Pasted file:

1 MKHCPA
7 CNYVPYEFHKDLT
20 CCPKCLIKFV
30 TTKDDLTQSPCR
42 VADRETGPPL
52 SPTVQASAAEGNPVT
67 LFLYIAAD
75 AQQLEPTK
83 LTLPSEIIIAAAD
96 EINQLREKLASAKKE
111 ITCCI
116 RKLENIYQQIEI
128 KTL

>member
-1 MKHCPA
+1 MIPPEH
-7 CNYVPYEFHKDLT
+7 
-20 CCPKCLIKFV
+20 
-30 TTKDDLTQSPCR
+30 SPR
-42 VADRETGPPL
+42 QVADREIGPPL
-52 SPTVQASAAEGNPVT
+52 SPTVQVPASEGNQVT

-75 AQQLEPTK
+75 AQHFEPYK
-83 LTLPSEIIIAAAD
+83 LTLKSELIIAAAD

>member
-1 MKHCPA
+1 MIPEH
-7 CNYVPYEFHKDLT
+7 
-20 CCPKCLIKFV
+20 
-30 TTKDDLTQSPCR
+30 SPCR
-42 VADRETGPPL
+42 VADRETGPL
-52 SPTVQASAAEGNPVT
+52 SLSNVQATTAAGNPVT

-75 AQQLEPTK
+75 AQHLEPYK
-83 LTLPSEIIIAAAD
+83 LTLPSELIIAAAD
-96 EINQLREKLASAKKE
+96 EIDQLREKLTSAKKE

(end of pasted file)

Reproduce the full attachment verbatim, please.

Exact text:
1 MKHCPA
7 CNYVPYEFHKDLT
20 CCPKCLIKFV
30 TTKDDLTQSPCR
42 VADRETGPPL
52 SPTVQASAAEGNPVT
67 LFLYIAAD
75 AQQLEPTK
83 LTLPSEIIIAAAD
96 EINQLREKLASAKKE
111 ITCCI
116 RKLENIYQQIEI
128 KTL

>member
-1 MKHCPA
+1 MIPPEH
-7 CNYVPYEFHKDLT
+7 
-20 CCPKCLIKFV
+20 
-30 TTKDDLTQSPCR
+30 SPR
-42 VADRETGPPL
+42 QVADREIGPPL
-52 SPTVQASAAEGNPVT
+52 SPTVQVPASEGNQVT

-75 AQQLEPTK
+75 AQHFEPYK
-83 LTLPSEIIIAAAD
+83 LTLKSELIIAAAD

>member
-1 MKHCPA
+1 MIPEH
-7 CNYVPYEFHKDLT
+7 
-20 CCPKCLIKFV
+20 
-30 TTKDDLTQSPCR
+30 SPCR
-42 VADRETGPPL
+42 VADRETGPL
-52 SPTVQASAAEGNPVT
+52 SLSNVQATTAAGNPVT

-75 AQQLEPTK
+75 AQHLEPYK
-83 LTLPSEIIIAAAD
+83 LTLPSELIIAAAD
-96 EINQLREKLASAKKE
+96 EIDQLREKLTSAKKE